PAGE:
Figure 3 Three networks spanning a millennium: Labyrinthine, confusing Nicosia; perfect, predictable Portland; maze-like, bewildering Calgary (plans to same scale).

The degree of connectivity of the street network could count as another practical reason. "Network," by definition, is a set of linked components, whether a spider-net, a fishnet, or the Internet - all networks connect. What distinguishes them is the manner, geometry and frequency of connection: leaf, tree, blood vessels, telephone and web networks are dendrite, hierarchical (fractal) but fishnets are not. Portland's is a dense fishnet with nodes at every 200 feet, which produce 360 intersections per square mile - the highest ratio in America, and 3 to 5 times higher than current developments. For example, older and newer areas in Toronto, typical of most cities, range from 72 to 119 intersections per square mile in suburbs and 163 to 190 in older areas with a grid. As connectivity rose in importance as a planning principle, Portland's grid emerges as a supreme example.

Coupled with connectivity, its rectilinear geometry is indisputably more advantageous for navigation on foot, car or bike than any alternatives. Visitors often feel lost and disoriented in medieval towns and in contemporary suburbs and this feeling leads to anxiety and even fear and a sense that all is not well.

What explains why the simplest, purest, most interconnected and easily navigated rectilinear grid, in spite of all the praise, has, evidently, not been applied in any contemporary urbanist plan, whether infill or greenfield? What caused the disaffection?

The Disaffection: Speculation

One clue comes out of a believable legend about Portland's grid. Unlike other American cities that were laid out by erudite generals or governors, such as Oglethorpe (Savannah, 1735) or William Penn (Philadelphia, 1701), Portland's plan was apparently conceived by scrupulous speculators who reasoned that more corner lots would yield higher profit on the land investment, hence the maximum number of intersections. Interestingly, the 1812 Commissioners Plan for New York was also denigrated as a "speculator grid." The "speculator" label would usually damage the prospects of any plan; speculation is perceived as shortsighted, greedy, and at times suspect activity - as opposed to "planning" which is a long term, public-good, goal-centered activity.


Interestingly, a more contemporary "speculative" calculation may be the equally pragmatic reason for its abandonment. The Portland grid uses 42% of land in right of ways for streets and has the highest length of road infrastructure of any alternatives. Simply put, nearly half of the land is used up in accessing the other half. A recent comparison of an existing 338 hectare subdivision's curvilinear pattern to an overlaid TND plan showed that the land for roads was respectively 88 and 122 hectares or 40% higher for TND with a corresponding increase in infrastructure costs (IBI) (Figure 4). No developer or municipality would savor this arithmetic.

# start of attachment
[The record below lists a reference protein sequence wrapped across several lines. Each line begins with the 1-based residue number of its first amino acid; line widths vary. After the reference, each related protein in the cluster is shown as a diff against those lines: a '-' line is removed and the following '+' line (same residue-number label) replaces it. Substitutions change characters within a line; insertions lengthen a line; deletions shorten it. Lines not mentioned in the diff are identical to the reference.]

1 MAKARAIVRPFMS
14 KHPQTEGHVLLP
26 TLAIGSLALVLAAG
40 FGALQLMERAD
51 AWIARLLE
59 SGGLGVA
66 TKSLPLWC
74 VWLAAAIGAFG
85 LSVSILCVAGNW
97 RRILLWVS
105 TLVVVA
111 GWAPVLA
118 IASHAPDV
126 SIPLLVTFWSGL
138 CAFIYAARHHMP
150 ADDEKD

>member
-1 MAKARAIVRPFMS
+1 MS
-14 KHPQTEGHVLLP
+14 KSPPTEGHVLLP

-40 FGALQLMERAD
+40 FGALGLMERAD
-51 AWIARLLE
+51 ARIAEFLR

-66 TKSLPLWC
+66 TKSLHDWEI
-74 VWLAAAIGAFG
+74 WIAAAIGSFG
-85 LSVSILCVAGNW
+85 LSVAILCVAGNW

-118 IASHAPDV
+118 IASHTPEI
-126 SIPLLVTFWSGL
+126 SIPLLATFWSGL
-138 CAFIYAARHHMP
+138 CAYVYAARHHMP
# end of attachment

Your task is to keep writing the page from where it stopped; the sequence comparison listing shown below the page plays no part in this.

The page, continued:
In business districts, small blocks may force buildings to gain height and thus increase the per block net density, a financial advantage, but the gross density of such district would be comparatively lower than that of another with larger blocks and similarly tall buildings. On balance, more buildable land means more opportunities to build, tall or otherwise, and therefore more rentable space, revenue and activity.

Evidently, Portland's founders either understood little about infrastructure costs or judged them irrelevant; a judgment that no planner, developer or municipality today would take at face value. When economic efficiency matters, Portland's grid fails the grade.

Comparative block sizes
Figure 4. Comparative Building Block sizes of Portland, Suburb and Suburb TND (partial plans). (Note the total eclipse of 4-way intersections in both newer plans).


Reasons that relate to urban design aesthetics can also be seen as contributing to the disaffection with Portland's platting. Starting with Camilo Sitte in 1892, who said categorically: "Artistically speaking, not one of them [grid patterns] is of any interest, for in their veins pulses not a single drop of artistic blood." The string of unfavourable comments continues to 1994 with "Upon reflection, we realized that the developers [who hired us] had a valid concern, one related to the shopping-center developers' understanding that human beings do not like endless vistas." (Duany).This insight into people's behaviour was confirmed by academic research recently (Ewing). Add to this backdrop the common, if superficial, perception of cookie-cutter planning and endless monotony, and distaste for the Portland grid emerges, particularly in eclectic urban designers.